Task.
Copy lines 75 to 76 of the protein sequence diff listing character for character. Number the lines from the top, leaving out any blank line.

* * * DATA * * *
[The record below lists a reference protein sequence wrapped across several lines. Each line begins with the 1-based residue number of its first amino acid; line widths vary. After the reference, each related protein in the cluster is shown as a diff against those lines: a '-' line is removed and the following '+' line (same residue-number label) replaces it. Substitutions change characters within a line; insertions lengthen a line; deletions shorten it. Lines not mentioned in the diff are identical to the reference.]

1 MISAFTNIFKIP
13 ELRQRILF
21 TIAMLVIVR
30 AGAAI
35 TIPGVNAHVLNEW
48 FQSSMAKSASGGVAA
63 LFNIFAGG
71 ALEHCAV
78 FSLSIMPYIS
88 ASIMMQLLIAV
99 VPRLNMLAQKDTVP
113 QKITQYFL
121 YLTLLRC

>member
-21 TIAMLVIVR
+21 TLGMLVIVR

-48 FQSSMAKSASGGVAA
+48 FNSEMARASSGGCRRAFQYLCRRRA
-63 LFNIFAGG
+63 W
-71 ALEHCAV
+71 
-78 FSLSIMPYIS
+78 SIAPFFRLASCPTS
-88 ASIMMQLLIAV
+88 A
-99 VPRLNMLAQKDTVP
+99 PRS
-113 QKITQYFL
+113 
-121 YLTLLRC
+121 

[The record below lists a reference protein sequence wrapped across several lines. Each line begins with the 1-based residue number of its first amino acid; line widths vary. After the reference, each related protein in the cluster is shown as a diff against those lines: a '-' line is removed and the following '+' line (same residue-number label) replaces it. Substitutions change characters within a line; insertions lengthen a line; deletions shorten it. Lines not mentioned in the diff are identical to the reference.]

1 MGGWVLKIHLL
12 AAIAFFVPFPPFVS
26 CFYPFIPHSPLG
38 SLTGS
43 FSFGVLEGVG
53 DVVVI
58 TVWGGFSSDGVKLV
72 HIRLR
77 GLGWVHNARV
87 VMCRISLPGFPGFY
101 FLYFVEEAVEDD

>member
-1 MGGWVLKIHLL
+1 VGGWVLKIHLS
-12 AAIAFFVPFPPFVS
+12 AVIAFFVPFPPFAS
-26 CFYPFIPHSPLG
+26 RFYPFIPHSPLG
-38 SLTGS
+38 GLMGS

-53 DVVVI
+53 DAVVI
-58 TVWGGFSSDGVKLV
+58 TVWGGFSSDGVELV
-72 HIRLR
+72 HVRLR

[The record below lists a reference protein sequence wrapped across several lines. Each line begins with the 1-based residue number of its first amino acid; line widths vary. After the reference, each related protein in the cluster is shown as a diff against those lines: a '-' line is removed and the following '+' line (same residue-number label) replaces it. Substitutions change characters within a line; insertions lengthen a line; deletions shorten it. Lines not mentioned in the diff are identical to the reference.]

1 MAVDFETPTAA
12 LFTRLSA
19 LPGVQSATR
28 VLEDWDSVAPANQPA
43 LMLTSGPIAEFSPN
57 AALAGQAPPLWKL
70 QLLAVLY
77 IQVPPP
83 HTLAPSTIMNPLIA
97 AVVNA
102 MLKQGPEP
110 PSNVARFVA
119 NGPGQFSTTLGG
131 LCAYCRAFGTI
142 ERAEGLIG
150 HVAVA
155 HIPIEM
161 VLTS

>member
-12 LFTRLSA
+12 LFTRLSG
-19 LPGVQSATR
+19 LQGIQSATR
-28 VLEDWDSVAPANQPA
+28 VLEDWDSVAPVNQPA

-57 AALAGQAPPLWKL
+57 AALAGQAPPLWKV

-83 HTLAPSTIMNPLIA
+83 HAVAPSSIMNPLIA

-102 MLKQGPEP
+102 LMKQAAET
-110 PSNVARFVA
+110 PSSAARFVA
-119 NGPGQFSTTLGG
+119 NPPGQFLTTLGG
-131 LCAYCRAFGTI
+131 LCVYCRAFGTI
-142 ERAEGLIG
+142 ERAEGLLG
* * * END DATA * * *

131 LCAYCRAFGTI
142 ERAEGLIG